NATO and the North Atlantic: Revitalizing Collective Defense and the Maritime Domai

By Søreide, Ine Eriksen | Prism : a Journal of the Center for Complex Operations, July 2016 | Go to article overview

NATO and the North Atlantic: Revitalizing Collective Defense and the Maritime Domai


Søreide, Ine Eriksen, Prism : a Journal of the Center for Complex Operations


The military-strategic environment in the North Atlantic is changing. The North Atlantic Treaty Organization (NATO) safeguards a region of stability, cooperation, and respect for international law, but it needs to address Russia's new strategic capabilities and increased military activity in the maritime domain. This article examines current defense and security challenges in the North Atlantic with emphasis on what NATO should do to secure the transatlantic sea lines of communication.

The North Atlantic is Norway's key strategic area. Fisheries, maritime transport, tourism, and the extraction of oil, natural gas, and minerals are all important economic drivers for prioritizing this region. Our long coastline creates an enormous expanse of territorial waters and economic zones, and more than 80 percent of the ocean areas over which we have jurisdiction are located north of the Arctic Circle. Thus, Norwegian territorial rights cover parts of the North Atlantic, the Barents Sea, and the Arctic Ocean. Norway, with a population of just five million people, has jurisdiction over more than 2.2 million square kilometers of sea, an area which is seven times larger than our mainland territory. With great resources comes great responsibility.

Compared to most quarters of the world, the Arctic is a region of stability, respect for international law, and well-functioning multilateral institutions. It is most often associated with environmental concerns and commercial endeavors. Climatic changes are causing reductions in ice coverage and ice volumes, and large areas are becoming more accessible. At times, expectations have been high for the economic potential, be it shipping, exploitation of oil and gas reserves, fishing, or tourism. Such activities add to the inherent strategic importance of the region. However, although there is a potential for increased economic activity, development is slow, especially in today's oil and gas market as prices do not cover the required investment costs. Additionally, climate conditions are also tough, with extreme cold and much wind and fog.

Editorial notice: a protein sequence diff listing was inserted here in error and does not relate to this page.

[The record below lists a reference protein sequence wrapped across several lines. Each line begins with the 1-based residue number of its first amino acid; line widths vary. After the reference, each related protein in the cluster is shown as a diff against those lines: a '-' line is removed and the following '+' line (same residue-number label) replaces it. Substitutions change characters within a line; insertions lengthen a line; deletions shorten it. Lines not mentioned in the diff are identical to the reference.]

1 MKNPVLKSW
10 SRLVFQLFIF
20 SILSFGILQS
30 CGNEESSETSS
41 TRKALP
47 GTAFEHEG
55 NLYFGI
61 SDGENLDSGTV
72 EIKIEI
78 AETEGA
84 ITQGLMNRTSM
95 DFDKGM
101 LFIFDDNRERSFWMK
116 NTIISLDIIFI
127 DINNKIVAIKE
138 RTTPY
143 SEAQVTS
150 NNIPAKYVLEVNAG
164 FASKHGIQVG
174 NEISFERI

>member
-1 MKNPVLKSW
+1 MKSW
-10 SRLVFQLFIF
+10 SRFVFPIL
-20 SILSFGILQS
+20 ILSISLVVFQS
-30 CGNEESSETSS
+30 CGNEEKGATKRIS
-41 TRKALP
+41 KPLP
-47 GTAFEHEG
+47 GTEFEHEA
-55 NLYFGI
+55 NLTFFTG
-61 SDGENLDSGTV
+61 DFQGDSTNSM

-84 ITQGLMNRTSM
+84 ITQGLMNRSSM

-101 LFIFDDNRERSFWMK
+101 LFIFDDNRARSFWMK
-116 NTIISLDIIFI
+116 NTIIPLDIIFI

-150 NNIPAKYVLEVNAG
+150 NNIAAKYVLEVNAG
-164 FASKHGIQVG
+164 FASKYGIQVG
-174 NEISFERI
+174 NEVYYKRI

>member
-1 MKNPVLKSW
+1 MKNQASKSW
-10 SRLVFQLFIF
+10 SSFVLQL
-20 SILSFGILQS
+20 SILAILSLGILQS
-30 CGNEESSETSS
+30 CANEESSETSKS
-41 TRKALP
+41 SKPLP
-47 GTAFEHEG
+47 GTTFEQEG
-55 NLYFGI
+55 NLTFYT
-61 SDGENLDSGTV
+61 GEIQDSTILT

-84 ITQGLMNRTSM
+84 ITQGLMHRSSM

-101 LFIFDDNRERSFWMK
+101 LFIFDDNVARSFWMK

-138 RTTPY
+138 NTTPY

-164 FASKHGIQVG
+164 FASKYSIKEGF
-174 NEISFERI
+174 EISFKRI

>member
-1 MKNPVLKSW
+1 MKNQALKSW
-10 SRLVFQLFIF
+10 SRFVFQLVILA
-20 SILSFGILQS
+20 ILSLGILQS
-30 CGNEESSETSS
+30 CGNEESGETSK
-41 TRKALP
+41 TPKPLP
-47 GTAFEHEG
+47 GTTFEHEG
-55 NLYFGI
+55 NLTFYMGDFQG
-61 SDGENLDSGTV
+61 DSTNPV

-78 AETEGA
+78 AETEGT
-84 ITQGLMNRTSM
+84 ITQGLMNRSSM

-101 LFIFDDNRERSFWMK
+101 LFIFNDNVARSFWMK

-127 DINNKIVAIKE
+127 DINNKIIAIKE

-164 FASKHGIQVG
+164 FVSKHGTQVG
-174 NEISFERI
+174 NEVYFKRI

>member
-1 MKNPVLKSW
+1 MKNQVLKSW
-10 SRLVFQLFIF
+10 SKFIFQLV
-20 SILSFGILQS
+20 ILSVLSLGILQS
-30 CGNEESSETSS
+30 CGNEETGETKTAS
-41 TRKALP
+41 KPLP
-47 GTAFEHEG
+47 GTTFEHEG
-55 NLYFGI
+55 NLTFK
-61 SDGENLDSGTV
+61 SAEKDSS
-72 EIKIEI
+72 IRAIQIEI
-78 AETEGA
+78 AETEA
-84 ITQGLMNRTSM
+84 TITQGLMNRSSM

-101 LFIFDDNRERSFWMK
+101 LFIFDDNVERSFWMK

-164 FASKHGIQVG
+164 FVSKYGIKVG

One might ask why I draw the reader's attention to the North at a time when other regions make international headlines. Indeed, we are experiencing an unprecedented complexity in the European security environment. New and old hybrid, conventional, and asymmetric threats are combined and interwoven, presenting us with an unpredictable and multifaceted security landscape. The Ukraine crisis demonstrated that conflict in Europe is not a phenomenon of the past. Once again, conflict has been waged with overt and covert military means on European soil. Terrorism has struck the heart of Europe several times in recent years, and geographic distance to areas of conflict is no security guarantee. We are seeing unbelievable human suffering, disregard of human rights, disrespect of international law, climate hazards, economic constraints, and social despair. Europe is facing new realities in the east and in the south. Our commitment to universal values is being tested; we must work hard to uphold Western unity and cooperation.

There are also challenges from within. European politics are not in good shape. The combination of migration, economic turmoil, and social difficulties is a fundamental challenge, and we are witnessing radicalization and extremism, combined with the use of violence, to try to achieve the objectives of certain actors. The legitimacy and role of international political institutions, such as the United Nations (UN), the European Union (EU), and NATO, are being questioned and spurring disagreements in and between countries. Radical movements-from both the political left and right-are gaining a foothold, with anti-establishment and anti-modernity sentiments a common feature. At the same time, the refugee crisis is testing the functioning of our cooperative mechanisms. Political polarization within and between countries is a challenge to our ability to make good decisions, including within the realm of security policy. …

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